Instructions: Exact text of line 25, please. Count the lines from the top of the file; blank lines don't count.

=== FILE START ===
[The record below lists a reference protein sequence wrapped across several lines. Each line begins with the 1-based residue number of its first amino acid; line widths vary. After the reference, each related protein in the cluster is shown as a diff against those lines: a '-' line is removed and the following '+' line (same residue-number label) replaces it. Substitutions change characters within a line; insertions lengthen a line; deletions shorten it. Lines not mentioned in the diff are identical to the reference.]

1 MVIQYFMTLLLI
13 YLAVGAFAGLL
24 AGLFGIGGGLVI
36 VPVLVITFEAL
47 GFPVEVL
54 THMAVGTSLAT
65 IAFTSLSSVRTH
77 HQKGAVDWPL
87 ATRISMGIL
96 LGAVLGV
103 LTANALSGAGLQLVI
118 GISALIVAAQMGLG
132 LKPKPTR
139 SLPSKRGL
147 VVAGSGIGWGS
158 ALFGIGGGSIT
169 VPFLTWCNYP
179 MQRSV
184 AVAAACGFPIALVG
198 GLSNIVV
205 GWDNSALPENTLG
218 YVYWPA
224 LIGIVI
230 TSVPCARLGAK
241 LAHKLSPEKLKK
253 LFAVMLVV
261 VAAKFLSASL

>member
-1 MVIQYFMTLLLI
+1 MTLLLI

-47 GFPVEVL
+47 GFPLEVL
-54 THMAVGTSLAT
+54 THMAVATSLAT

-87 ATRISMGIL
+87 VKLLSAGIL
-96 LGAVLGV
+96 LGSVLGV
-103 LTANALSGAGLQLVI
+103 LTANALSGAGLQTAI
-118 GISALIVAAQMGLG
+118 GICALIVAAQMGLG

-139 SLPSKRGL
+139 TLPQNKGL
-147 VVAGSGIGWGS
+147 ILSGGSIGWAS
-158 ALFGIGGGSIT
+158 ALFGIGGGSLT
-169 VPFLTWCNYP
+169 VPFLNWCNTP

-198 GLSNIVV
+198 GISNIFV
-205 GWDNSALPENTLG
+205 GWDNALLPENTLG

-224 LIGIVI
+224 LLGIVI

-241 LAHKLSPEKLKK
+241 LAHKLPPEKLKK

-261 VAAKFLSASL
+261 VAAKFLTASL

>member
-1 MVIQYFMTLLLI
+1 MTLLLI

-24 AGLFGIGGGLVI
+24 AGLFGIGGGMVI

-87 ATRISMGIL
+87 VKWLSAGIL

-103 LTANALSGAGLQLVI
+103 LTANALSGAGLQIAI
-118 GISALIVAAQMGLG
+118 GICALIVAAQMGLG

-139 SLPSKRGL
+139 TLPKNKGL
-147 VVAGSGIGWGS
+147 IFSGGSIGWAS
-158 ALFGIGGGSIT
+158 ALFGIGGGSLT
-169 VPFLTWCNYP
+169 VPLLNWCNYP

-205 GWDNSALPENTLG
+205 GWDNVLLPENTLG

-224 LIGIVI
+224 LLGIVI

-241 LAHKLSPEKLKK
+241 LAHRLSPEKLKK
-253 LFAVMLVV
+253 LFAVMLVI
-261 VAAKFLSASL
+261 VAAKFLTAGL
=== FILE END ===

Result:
230 TSVPCARLGAK